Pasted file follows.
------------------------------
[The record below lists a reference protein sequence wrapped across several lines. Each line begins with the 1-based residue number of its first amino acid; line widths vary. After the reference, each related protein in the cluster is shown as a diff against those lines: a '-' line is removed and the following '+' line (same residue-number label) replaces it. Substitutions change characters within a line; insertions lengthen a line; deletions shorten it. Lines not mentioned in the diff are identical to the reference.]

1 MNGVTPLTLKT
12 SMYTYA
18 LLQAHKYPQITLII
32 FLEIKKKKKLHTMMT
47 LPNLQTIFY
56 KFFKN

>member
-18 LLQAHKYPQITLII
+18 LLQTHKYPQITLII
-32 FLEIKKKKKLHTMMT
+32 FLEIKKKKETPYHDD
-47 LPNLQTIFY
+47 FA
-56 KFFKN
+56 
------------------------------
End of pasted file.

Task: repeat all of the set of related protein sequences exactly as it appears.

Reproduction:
[The record below lists a reference protein sequence wrapped across several lines. Each line begins with the 1-based residue number of its first amino acid; line widths vary. After the reference, each related protein in the cluster is shown as a diff against those lines: a '-' line is removed and the following '+' line (same residue-number label) replaces it. Substitutions change characters within a line; insertions lengthen a line; deletions shorten it. Lines not mentioned in the diff are identical to the reference.]

1 MNGVTPLTLKT
12 SMYTYA
18 LLQAHKYPQITLII
32 FLEIKKKKKLHTMMT
47 LPNLQTIFY
56 KFFKN

>member
-18 LLQAHKYPQITLII
+18 LLQTHKYPQITLII
-32 FLEIKKKKKLHTMMT
+32 FLEIKKKKETPYHDD
-47 LPNLQTIFY
+47 FA
-56 KFFKN
+56 